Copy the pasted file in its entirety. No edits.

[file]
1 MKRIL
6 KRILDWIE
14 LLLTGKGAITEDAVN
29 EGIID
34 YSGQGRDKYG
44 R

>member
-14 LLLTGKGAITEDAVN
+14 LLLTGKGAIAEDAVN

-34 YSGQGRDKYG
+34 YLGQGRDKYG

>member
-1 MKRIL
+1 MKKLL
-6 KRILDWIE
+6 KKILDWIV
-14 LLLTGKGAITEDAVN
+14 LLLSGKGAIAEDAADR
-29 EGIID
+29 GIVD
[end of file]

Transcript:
1 MKRIL
6 KRILDWIE
14 LLLTGKGAITEDAVN
29 EGIID
34 YSGQGRDKYG
44 R

>member
-14 LLLTGKGAITEDAVN
+14 LLLTGKGAIAEDAVN

-34 YSGQGRDKYG
+34 YLGQGRDKYG

>member
-1 MKRIL
+1 MKKLL
-6 KRILDWIE
+6 KKILDWIV
-14 LLLTGKGAITEDAVN
+14 LLLSGKGAIAEDAADR
-29 EGIID
+29 GIVD